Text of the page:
(Adds details of leasing plan, background on previous plan to buy oil for SPR)
WASHINGTON, April 29 (Reuters) - Nine companies including Chevron Corp, Exxon Mobil Corp and Alon USA Inc have agreed to rent space to store 23 million barrels of crude in the U.S. emergency oil reserve, a U.S. official said on Wednesday, as the Trump administration tries to help energy firms deal with the crash in oil prices.
The Department of Energy, or DOE, said on April 2 it would offer to oil companies 30 million barrels of space in the Strategic Petroleum Reserve, or SPR. Later in the month, it said that companies were in contract negotiations for only 23 million barrels of space.
President Donald Trump had ordered Energy Secretary Dan Brouillette in March to fill the reserve, which has about 77 million barrels of free space, “to the top.” But an initial plan to buy about 30 million barrels fell through after the U.S. Congress declined to fund the purchase.
The Energy Department did not immediately respond to a request for the terms of the lease contracts.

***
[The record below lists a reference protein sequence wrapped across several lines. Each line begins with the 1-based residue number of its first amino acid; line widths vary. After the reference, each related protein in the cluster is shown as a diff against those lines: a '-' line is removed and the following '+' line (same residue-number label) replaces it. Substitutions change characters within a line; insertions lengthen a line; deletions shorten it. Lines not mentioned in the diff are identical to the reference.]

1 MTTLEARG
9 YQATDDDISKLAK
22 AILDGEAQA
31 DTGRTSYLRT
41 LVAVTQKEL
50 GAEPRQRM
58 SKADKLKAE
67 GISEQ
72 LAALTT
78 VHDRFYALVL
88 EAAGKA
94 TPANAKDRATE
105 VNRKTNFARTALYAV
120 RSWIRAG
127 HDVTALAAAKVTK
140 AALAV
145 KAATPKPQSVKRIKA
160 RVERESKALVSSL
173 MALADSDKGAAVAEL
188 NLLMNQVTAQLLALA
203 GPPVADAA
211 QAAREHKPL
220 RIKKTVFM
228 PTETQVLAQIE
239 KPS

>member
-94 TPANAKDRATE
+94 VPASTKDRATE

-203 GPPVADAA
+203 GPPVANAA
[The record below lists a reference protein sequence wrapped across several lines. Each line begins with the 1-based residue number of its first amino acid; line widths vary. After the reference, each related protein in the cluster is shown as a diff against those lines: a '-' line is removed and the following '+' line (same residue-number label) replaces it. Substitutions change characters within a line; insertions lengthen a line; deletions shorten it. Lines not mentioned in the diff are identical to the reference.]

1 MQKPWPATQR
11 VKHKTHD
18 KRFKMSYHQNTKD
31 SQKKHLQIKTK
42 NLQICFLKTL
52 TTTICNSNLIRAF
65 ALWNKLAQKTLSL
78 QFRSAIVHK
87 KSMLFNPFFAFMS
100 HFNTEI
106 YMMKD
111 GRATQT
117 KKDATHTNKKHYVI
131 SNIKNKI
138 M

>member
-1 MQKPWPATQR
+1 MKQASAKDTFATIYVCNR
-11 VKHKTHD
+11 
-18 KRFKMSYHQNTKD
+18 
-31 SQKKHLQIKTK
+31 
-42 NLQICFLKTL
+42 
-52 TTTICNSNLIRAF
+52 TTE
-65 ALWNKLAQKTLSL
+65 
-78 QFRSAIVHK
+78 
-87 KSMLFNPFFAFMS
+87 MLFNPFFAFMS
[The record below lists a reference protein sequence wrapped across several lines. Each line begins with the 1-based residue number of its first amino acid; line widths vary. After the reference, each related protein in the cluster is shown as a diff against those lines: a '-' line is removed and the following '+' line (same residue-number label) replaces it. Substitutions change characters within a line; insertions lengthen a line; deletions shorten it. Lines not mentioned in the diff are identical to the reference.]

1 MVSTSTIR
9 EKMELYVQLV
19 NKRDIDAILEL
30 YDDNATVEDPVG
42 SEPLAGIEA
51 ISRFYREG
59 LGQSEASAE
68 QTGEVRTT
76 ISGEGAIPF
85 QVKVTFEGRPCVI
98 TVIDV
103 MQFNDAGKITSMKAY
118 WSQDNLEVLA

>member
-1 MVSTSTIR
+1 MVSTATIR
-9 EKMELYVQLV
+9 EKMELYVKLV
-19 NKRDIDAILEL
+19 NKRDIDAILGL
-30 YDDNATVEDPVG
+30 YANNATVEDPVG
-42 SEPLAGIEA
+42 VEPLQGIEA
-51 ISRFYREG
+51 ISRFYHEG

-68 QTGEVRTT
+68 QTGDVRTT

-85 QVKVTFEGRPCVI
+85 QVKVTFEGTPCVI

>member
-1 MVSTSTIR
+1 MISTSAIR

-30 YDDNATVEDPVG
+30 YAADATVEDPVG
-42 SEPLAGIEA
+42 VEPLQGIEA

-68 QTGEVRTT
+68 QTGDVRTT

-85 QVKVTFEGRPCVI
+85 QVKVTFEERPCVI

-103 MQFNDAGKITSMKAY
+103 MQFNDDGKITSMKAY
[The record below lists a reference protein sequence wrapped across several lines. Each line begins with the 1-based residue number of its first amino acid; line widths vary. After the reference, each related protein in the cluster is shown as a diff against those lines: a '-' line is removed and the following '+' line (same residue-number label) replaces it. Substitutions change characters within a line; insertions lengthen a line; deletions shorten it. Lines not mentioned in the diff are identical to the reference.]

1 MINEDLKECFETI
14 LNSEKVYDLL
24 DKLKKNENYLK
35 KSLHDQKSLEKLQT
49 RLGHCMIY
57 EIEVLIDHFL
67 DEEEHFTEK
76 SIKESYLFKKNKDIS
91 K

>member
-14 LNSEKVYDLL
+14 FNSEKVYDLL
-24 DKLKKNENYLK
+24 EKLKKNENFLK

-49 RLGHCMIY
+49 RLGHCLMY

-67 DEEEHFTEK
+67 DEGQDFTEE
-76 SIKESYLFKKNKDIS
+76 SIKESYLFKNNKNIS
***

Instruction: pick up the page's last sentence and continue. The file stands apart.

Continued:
The other companies leasing space in the reserve are Atlantic Trading, Energy Transfer, Equinor Marketing & Trading (US) Inc, Mercuria Energy America, MVP Holdings, LLC and Vitol, Inc. The list of companies was provided by the U.S. official on condition of anonymity.
The DOE has said it is continuing to work with Congress on finding ways to fund a purchase of oil for the reserve and could initiate more plans to lease space in the facility.
Companies storing oil will be allowed to keep it in the SPR through March 2021 and will pay a small amount of oil to cover the SPR’s cost of storage, the department said earlier this month. Most of the deliveries of the oil will be received in May and June, with some shipments in April.
The SPR website says that 1.1 million barrels of sour crude oil had been moved to the facility in April and the reserve currently holds 636.1 million barrels.
Oil prices surged more than 10% on Wednesday after U.S. crude stockpiles grew less than expected feeding optimism that fuel consumption will recover as some European countries and U.S. states ease lockdowns caused by the coronavirus. (Reporting by Timothy Gardner and Laila Kearney in New York; Editing by Sandra Maler and Peter Cooney)